The cost of diabetes care has more than doubled in the past two decades

A new study put together by Xiaohui Zhou, a health economist at the Centers for Disease Control and Prevention (CDC), shows that the average cost of managing diabetes is increasing at a startling rate. The increase is due to both an increase in amount of care and increase in the price of drugs. Zhou and […]

A new study put together by Xiaohui Zhou, a health economist at the Centers for Disease Control and Prevention (CDC), shows that the average cost of managing diabetes is increasing at a startling rate.

The increase is due to both an increase in amount of care and increase in the price of drugs. Zhou and colleagues looked at data from the National Medical Expenditure Survey from 1987, 2000-2001 and 2010-2011. It involved 22,538 people in all, and they found that an average diabetes patient now spends $2,790 a year more than in 1987.

“People need to be mindful about the substantial increase in the cost of diabetes, which has been partially fueled by the rising prices of newer drugs,” Zhou said.

It’s a little bit more complicated than just drug prices.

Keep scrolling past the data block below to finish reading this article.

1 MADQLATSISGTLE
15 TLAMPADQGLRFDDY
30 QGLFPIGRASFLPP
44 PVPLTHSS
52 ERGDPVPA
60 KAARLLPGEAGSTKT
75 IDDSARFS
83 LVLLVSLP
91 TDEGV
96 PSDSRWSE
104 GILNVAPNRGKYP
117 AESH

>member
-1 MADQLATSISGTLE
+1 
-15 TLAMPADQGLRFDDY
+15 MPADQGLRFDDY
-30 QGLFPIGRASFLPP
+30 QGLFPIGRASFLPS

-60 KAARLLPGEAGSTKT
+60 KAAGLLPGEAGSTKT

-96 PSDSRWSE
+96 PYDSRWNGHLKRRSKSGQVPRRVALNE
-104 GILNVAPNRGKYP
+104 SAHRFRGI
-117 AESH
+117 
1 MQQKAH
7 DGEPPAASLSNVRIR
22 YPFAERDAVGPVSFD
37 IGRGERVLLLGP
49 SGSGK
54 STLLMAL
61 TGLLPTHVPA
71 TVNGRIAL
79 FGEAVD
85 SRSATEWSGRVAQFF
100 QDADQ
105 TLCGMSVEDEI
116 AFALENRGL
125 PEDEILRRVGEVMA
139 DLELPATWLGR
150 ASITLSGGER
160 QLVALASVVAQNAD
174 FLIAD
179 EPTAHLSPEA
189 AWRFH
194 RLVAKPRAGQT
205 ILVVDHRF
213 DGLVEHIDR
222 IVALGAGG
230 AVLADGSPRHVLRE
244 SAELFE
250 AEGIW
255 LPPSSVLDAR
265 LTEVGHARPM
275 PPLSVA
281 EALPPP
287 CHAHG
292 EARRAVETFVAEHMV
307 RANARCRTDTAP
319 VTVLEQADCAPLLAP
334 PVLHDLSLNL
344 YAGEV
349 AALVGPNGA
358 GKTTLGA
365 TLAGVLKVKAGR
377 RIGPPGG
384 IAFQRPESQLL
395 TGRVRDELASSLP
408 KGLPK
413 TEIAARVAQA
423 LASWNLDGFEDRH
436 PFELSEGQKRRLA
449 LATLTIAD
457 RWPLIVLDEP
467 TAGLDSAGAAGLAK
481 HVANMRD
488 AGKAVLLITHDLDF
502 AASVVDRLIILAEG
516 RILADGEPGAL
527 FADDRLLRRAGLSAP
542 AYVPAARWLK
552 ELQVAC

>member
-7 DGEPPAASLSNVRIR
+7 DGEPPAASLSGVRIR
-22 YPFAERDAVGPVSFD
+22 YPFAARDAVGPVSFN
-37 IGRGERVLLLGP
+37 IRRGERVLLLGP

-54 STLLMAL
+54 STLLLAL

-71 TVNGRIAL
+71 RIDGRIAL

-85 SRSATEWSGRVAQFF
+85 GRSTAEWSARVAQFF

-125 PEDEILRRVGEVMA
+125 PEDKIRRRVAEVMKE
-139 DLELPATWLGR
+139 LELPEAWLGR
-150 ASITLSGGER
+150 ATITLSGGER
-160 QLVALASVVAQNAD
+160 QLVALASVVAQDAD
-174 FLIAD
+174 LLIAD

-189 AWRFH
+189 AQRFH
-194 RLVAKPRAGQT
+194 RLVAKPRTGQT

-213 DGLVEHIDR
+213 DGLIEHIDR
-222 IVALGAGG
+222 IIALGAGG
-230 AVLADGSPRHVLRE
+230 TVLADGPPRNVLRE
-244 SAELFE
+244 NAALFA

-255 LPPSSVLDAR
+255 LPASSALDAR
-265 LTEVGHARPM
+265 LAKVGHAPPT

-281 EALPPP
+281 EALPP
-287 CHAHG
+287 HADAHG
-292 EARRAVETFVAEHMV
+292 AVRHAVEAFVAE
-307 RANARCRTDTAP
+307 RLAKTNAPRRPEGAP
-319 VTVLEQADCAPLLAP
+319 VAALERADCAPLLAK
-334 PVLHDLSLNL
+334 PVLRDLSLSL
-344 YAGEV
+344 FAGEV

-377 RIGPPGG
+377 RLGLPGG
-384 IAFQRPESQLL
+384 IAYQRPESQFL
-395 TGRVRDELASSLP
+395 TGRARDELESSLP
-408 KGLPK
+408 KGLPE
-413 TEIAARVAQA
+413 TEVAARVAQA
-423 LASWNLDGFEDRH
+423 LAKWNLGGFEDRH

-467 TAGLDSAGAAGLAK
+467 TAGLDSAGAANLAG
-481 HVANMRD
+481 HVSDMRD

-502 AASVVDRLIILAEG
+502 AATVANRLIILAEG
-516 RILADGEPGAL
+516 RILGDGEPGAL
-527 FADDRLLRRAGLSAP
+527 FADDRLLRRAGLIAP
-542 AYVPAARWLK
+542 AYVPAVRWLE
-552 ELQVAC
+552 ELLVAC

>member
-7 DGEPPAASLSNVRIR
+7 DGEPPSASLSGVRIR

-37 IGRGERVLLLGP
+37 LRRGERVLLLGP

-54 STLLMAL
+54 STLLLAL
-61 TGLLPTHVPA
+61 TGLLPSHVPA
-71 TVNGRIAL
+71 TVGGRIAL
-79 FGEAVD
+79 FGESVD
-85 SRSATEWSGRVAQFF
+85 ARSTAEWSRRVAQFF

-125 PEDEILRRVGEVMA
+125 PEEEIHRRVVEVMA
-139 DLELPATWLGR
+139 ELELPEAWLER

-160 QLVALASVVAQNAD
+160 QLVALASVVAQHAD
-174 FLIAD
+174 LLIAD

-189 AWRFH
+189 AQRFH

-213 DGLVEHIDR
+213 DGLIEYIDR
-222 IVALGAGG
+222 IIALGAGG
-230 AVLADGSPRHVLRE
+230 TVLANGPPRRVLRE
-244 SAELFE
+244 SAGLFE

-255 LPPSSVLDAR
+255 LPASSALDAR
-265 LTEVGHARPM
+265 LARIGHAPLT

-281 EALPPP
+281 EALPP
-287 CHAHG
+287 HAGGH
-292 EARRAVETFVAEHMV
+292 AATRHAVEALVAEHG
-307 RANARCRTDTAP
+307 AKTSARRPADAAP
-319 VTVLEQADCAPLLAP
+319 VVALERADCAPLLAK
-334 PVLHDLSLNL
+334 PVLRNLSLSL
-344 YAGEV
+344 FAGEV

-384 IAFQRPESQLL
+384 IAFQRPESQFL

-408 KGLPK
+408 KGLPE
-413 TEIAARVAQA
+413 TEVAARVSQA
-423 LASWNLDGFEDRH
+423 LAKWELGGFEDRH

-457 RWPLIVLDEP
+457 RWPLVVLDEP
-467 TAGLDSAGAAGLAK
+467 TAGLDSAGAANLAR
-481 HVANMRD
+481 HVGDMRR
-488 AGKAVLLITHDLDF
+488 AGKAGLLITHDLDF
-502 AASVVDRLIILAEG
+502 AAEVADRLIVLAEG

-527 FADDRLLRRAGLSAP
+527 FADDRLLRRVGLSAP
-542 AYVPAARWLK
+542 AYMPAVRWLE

Though not involved in the study, Tim Dall, a managing director with IHS Life Sciences who studies the economic side of diabetes care, said the American Diabetes Association has previously found that “a large portion of diabetes-related costs are associated with the complications of diabetes rather than with treating diabetes itself,” according to Reuters.

It’s not all bad – Dall added: “The average medical cost to treat people with diabetes has been increasing over time, but patients are getting better care and living longer.”

Regardless, some additional changes need to be made. “This growing trend of diabetes cost is simply unsustainable. Besides the efforts to bend the treatment cost, the efforts to reduce the number of future diabetes patients are imperative,” Zhou said.

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